New diesels, new problems
Diesel car sales are in a free fall. The Dieselgate scandal caused a collapse in customer confidence exacerbated by increasing restrictions on diesel car use in cities. In an attempt to ensure past investments in diesel technology can provide a return, the car industry claim new diesel cars are now "clean". This report demonstrates that the strictest EU car pollution controls are failing to stop large amounts of dangerous particle pollution from diesel cars.
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It presents the results of independent lab tests which reveal that even the latest diesel models are a serious health hazard. This is mainly because the best available pollution control technology, diesel particle filters (DPFs), has to be cleaned regularly (‘regenerated’) which causes diesel vehicles to ‘spill out’ large amounts of pollution roughly every 480km.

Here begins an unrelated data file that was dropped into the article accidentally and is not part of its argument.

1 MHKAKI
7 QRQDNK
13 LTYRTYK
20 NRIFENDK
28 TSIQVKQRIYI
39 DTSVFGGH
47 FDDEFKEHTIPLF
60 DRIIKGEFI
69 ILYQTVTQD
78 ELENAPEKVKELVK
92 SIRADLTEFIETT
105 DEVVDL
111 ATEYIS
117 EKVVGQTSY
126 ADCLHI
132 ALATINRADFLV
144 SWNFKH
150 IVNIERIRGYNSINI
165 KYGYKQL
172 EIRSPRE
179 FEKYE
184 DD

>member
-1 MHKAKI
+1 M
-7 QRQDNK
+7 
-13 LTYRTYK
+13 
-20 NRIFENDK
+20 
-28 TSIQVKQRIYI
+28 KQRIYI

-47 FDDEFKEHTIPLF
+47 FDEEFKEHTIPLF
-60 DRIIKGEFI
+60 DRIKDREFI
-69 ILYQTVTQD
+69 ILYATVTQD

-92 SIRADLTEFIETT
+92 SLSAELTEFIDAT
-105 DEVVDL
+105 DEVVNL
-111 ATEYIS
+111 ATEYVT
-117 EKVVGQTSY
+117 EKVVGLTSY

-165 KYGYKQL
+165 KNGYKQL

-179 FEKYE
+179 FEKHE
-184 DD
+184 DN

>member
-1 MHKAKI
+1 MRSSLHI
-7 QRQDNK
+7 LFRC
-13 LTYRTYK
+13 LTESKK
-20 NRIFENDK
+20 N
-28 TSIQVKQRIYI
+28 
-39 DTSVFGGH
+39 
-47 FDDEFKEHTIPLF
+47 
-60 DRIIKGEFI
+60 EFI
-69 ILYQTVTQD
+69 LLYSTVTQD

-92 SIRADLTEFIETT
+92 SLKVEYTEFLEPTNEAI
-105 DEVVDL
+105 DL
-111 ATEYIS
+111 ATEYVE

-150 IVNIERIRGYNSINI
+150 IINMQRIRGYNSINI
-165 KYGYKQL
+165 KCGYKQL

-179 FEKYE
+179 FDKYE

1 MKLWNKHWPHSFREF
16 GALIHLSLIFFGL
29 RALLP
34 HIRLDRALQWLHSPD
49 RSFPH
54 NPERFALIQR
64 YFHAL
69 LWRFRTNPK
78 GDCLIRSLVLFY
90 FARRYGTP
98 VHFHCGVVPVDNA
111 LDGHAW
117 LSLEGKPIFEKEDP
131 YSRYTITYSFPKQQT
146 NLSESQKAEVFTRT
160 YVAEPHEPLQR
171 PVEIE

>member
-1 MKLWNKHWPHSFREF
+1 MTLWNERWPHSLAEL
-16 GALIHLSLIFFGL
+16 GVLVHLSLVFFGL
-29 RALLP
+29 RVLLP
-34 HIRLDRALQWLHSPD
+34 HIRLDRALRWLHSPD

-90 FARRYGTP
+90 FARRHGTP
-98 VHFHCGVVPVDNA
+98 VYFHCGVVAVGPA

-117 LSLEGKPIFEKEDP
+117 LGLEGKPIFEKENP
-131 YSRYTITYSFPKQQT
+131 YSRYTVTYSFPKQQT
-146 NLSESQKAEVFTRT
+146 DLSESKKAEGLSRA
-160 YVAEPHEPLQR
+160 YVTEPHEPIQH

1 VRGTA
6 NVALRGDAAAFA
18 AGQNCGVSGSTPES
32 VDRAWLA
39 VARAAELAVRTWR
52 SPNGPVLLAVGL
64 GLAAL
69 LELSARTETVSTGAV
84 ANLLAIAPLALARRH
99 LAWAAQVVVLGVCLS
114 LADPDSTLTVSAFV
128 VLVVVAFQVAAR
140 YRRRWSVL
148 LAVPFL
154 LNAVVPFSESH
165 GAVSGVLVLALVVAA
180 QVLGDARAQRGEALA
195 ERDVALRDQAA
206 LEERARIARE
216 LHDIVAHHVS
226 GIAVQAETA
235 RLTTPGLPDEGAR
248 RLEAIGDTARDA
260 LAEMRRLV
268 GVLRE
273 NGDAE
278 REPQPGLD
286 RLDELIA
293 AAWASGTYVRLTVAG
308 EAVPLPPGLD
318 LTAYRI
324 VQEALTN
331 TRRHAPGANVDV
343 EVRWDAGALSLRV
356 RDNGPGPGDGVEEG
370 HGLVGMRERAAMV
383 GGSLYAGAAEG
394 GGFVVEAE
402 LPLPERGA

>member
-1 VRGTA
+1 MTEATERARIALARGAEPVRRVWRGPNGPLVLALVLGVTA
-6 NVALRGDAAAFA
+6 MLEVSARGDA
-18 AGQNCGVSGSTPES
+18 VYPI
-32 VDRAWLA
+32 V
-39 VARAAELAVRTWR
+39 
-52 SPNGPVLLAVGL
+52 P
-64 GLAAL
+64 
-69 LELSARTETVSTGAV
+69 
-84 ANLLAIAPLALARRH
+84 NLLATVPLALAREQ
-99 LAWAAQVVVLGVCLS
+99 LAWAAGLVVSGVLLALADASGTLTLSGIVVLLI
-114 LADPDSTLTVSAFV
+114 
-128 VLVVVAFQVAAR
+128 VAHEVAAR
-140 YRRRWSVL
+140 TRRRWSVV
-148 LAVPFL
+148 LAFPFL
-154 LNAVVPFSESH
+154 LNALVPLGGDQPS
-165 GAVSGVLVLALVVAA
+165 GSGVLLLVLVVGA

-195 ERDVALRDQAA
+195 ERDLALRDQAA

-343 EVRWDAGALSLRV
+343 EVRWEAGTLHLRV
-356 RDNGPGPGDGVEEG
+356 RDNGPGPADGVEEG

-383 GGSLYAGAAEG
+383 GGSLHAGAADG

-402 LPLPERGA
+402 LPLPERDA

Tests show these spikes can occur in urban areas and last as long as 15km, during which emissions of dangerous particle pollution surge to over 1,000 times their normal rate. This flaw was written out of EU emissions tests: when the extreme particle emission peaks occur, emission limits are ignored and tests reinitiated although more stringent regulation was discussed as early as 2007.
T&E estimates that more than 45 million cars carry the technology in Europe, producing pollution spikes which occur once a fortnight on average. The findings disprove automotive industry claims that the newest Euro 6d-temp diesel models are clean, which should be acknowledged when designing clean air policies, and especially the future post-Euro 6 standard.
Particle pollution is increasingly seen as ‘pollution enemy number one’. Ambient particulate matter is ranked as the 6th highest risk factor for total deaths globally. Particle pollution affects more people than any other pollutant, according to the World Health Organisation (WHO), with 77% of the inhabitants of European cities exposed to levels above WHO guidelines.